I mention several texts regarding regeneration in the fourth Gospel. The first is John 3 where Jesus discussed regeneration with Nicodemus. Jesus makes it plain that what is born of the flesh is flesh and what is born of the Spirit is spirit. That is, there are two states of being for man, one which comes through natural means and another which arrives through the Spirit’s means. These two are radically distinct. In 3:3 the emphatic amen saying of Jesus makes it evident that one must be born again. Furthermore, this emphatic statement, “Unless one is born from above, he is not able to see the kingdom of God,” means the same as the parallel saying in verse 5, “Unless one is born of water and spirit, he is not able to go into the kingdom of God.” This parallel signifies that the means of regeneration is the Spirit, not water baptism, nor as some say natural birth (i.e., they take “water” to mean natural birth, the first step in salvation).
Another text is in John 7:37ff., which refers to rivers of water pouring from the side of Jesus. In the imagery of the Feast of Booths, the context of this statement, the messianic expectations connect the altar rock in the temple to the idea of the Rock as messiah. This messiah will restore the people by sending the Spirit of God to renew them. Thus Jesus is the Rock (see 1 Corinthians 10:4) who gives the Spirit. This feast did not have any expectations of the coming of the Spirit connected with its services as the feast in Acts 2. We must keep the imagery and expectations of the feasts in mind when we interpret some of the prophetic texts of the New Testament. This observation further strengthens my suggestion that regeneration and Spirit baptism are distinct. In the New Testament regeneration is associated with Passover and the Feast of Booths, while the giving of the Spirit is associated with the Feast of Pentecost. Therefore when John mentions the giving of the Spirit, he has reference to the regenerating work of the Spirit in 20:22. It is significant that the Holy Spirit did not inspire the apostle to use the Feast of Pentecost in his Gospel that bears his name. The Holy Spirit did not want to confuse what happened on that eventful holiday recorded in Acts 2 when the Spirit descended with what Jesus did before He ascended in John 20. We submit, therefore, that no one can enter the kingdom of God without being born of the Spirit. Before the time of Jesus’ crucifixion and resurrection, the disciples believed but were not born again until the experience in John 20:19ff.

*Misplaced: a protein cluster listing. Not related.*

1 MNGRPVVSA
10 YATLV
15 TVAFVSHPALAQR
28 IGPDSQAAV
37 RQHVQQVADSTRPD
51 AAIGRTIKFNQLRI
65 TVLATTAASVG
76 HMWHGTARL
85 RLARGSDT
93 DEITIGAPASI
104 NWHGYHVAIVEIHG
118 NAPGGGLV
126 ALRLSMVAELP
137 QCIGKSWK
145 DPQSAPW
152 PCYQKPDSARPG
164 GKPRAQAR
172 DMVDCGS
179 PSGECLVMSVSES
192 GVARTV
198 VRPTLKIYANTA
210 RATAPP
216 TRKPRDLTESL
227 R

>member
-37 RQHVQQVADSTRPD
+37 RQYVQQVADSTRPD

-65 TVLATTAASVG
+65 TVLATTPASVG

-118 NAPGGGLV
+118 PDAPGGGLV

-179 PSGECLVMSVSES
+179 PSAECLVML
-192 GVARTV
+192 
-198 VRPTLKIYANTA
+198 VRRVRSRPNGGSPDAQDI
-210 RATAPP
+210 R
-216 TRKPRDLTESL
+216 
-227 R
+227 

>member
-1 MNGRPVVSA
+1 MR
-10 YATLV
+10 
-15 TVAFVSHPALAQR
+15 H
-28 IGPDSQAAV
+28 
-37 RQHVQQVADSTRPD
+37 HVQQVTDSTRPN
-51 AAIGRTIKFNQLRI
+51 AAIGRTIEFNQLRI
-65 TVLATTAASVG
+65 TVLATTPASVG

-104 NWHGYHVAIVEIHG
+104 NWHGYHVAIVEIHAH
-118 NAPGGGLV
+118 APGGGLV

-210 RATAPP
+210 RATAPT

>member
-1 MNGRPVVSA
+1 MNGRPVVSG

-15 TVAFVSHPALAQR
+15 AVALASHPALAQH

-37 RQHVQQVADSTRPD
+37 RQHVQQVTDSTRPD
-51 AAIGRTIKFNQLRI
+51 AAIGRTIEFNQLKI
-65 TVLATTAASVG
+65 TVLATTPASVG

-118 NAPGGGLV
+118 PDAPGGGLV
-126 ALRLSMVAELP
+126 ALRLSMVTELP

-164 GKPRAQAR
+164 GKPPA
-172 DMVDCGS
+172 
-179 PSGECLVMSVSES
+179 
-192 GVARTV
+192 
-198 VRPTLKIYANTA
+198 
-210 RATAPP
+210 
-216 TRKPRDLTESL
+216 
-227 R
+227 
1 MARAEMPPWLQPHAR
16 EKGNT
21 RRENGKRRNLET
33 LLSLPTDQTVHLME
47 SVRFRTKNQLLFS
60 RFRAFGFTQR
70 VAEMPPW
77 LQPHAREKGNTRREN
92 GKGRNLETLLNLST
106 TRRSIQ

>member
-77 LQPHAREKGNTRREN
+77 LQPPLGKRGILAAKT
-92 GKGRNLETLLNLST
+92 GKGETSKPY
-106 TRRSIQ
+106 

I have demonstrated that “breathed” in John 20:22 refers to regeneration and therefore is distinct from the baptism in the Holy Spirit recorded in Acts 2. By showing these two experiences are not to be confused with each other, the support for tongues as the initial evidence for the Spirit’s baptism is strengthened. Acts 2 does not record the founding of the Church but the empowering of it. Charismatic theology should always have Christ, the Son of God, as its Giver of life and the Spirit as its Source of power.
Ben C. Aker, Ph.D., professor emeritus of New Testament Exegesis, Assemblies of God Theological Seminary, Springfield, Missouri
This article first appeared in Summer 1983 Paraclete, vol. 17, no. 3.
1. Genesis Rabbah 14:8.
2. See also Baruch 23:5 and Ethelbert Stauffer in “émphusáo” Theological Dictionary of the New Testament 10 vols. (Grand Rapids: Wm. B. Eerdmans Publishing Co., 1964–76): 1537, note 9.